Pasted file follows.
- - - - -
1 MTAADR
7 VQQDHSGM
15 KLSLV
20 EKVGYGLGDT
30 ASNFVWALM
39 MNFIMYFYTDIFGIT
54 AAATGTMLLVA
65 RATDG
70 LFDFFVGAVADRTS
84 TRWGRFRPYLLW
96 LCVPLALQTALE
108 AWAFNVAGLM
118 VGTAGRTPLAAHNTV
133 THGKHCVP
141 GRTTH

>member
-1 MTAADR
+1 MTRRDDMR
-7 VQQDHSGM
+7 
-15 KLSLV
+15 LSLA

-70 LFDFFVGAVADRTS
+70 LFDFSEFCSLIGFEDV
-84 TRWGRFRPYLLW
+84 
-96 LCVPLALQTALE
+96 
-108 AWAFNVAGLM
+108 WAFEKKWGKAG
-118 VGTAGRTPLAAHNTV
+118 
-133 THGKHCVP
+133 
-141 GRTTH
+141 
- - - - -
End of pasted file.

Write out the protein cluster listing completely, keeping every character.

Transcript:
1 MTAADR
7 VQQDHSGM
15 KLSLV
20 EKVGYGLGDT
30 ASNFVWALM
39 MNFIMYFYTDIFGIT
54 AAATGTMLLVA
65 RATDG
70 LFDFFVGAVADRTS
84 TRWGRFRPYLLW
96 LCVPLALQTALE
108 AWAFNVAGLM
118 VGTAGRTPLAAHNTV
133 THGKHCVP
141 GRTTH

>member
-1 MTAADR
+1 MTRRDDMR
-7 VQQDHSGM
+7 
-15 KLSLV
+15 LSLA

-70 LFDFFVGAVADRTS
+70 LFDFSEFCSLIGFEDV
-84 TRWGRFRPYLLW
+84 
-96 LCVPLALQTALE
+96 
-108 AWAFNVAGLM
+108 WAFEKKWGKAG
-118 VGTAGRTPLAAHNTV
+118 
-133 THGKHCVP
+133 
-141 GRTTH
+141 